The Paraíba Stone
"In the 1870s, a stone inscription was allegedly discovered in Paraíba, Brazil. A transcription was shown to Ladislau de Souza Mello Netto, director of the National Museum of Brazil. Netto accepted the inscription as genuine, but when it was later stated to be a hoax, Netto backed down and blamed foreigners for its fabrication. In the 1960s, Cyrus H. Gordon believed the inscription to be genuine and created a translation which begins, "We are Sidonian Canaanites from the city of the Mercantile King..." The inscription's letter forms are variations that individually occurred and disappeared over a span of 800 years and so the confluence in a single piece of writing verifies the inscription as a hoax."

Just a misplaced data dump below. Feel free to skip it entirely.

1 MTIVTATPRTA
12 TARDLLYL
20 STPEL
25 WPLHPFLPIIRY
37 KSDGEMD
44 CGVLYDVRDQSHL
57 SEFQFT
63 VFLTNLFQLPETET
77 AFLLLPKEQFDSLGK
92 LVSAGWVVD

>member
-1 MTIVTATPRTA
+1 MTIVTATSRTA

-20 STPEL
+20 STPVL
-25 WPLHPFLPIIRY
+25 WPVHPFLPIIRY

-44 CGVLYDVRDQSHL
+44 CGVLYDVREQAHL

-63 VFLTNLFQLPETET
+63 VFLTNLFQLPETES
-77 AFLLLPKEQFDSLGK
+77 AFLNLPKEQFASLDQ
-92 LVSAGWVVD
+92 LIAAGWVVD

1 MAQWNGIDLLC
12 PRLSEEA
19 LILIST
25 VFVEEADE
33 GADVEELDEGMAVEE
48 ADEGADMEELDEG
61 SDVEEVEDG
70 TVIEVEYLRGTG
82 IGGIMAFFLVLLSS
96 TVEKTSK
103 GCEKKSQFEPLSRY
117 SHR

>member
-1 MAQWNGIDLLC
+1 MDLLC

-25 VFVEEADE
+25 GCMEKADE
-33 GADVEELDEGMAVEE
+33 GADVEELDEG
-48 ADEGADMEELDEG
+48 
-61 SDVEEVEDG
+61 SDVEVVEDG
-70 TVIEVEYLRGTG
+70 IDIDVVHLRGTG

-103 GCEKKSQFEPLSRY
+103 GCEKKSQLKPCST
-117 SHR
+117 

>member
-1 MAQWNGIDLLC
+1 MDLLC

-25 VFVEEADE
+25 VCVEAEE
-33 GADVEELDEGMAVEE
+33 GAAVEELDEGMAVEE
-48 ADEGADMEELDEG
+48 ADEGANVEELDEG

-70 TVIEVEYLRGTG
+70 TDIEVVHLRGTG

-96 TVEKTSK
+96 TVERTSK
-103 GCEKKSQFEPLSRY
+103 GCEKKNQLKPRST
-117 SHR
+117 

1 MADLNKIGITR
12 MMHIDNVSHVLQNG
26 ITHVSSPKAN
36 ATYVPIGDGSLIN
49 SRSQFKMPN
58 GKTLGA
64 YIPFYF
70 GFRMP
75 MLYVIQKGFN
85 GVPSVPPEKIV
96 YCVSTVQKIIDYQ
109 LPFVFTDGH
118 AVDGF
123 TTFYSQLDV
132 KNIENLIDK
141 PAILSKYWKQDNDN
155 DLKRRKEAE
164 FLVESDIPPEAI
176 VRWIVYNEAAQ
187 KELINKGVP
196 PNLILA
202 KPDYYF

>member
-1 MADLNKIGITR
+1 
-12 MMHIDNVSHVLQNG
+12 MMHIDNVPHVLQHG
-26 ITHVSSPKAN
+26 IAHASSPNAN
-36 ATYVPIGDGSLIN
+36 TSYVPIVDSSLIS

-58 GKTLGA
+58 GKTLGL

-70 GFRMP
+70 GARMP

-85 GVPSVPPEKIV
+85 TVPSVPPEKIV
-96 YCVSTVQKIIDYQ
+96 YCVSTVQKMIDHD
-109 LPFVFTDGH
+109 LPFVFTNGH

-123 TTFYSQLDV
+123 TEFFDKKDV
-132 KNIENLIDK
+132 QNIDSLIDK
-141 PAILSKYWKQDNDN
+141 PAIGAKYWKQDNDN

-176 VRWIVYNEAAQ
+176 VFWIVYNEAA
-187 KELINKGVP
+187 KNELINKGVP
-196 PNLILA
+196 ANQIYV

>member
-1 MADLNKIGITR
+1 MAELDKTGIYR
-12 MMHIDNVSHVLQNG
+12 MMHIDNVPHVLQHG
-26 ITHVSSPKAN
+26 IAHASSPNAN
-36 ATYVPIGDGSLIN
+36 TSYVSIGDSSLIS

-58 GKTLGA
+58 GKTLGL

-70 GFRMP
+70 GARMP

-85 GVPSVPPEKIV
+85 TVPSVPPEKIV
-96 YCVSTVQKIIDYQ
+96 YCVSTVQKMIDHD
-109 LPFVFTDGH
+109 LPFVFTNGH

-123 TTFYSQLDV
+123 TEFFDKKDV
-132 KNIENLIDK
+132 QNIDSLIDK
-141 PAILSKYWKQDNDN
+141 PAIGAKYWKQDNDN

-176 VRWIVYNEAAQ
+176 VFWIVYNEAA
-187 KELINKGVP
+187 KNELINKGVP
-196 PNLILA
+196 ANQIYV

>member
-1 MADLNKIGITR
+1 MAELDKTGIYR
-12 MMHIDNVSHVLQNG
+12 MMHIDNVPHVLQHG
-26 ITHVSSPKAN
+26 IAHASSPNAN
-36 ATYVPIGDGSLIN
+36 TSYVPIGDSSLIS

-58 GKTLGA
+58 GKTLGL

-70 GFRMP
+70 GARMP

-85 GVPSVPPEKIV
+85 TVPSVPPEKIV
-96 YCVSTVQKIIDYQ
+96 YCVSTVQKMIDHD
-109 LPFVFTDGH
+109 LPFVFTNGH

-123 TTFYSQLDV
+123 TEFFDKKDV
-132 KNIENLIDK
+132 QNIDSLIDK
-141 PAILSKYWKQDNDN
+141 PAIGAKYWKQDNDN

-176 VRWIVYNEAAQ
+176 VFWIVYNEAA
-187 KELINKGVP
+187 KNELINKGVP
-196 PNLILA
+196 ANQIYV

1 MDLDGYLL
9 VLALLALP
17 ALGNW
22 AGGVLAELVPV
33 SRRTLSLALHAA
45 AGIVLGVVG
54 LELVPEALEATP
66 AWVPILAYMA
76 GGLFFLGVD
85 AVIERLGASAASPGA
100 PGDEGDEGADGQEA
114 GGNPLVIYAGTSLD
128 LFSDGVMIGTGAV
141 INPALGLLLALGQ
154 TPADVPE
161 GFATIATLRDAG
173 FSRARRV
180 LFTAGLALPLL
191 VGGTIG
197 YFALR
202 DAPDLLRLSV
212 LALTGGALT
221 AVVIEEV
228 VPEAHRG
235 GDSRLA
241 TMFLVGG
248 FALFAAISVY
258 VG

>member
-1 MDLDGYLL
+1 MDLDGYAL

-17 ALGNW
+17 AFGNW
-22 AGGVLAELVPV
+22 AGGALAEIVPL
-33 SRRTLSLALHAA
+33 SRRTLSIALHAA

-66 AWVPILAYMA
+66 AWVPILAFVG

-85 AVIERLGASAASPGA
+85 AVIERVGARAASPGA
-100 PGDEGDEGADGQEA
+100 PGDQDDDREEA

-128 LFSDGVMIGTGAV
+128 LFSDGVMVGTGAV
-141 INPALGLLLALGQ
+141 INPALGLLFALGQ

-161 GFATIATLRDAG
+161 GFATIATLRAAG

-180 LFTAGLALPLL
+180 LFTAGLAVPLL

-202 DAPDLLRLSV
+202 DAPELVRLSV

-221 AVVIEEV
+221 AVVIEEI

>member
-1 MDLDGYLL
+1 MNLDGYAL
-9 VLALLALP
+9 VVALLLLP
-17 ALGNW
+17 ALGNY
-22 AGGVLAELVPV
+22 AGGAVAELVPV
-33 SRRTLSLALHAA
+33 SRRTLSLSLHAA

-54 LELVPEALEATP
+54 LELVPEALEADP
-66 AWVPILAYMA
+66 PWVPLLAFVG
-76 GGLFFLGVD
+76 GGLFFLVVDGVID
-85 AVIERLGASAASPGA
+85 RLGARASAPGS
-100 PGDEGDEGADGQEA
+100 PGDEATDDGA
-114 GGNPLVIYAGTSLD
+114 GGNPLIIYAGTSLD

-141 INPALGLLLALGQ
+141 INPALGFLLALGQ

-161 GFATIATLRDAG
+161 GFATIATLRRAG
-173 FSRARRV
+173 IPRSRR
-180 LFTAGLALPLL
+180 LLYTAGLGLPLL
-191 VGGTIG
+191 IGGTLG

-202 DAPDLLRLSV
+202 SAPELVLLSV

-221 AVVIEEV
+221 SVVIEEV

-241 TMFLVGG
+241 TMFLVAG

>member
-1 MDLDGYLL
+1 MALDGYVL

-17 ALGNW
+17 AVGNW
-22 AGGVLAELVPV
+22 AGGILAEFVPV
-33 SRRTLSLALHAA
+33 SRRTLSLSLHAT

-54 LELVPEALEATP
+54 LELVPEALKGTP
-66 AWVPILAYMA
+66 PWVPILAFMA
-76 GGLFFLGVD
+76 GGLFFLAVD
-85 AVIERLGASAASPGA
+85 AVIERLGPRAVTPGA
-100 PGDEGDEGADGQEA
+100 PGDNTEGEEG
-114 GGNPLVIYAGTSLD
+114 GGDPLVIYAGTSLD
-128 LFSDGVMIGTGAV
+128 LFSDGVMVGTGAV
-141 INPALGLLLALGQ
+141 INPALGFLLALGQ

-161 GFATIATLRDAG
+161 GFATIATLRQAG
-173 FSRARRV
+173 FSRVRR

- Text from Wikipedia entry for "Theory of Phoenician discovery of the Americas" (accessed 11/15/2015)
- Image source
Blog Posts and Articles
- "Give Credit to the Phoenicians" (Ersjdamoo's Blog, 9/23/2012)
- "The “Phoenician” inscriptions from Paraiba, Brazil" (Austin Whittall, 3/2/2011)
- "The Paraíba (Parahyba) Stone" (Keith Fitzpatrick-Matthews, 7/27/2007)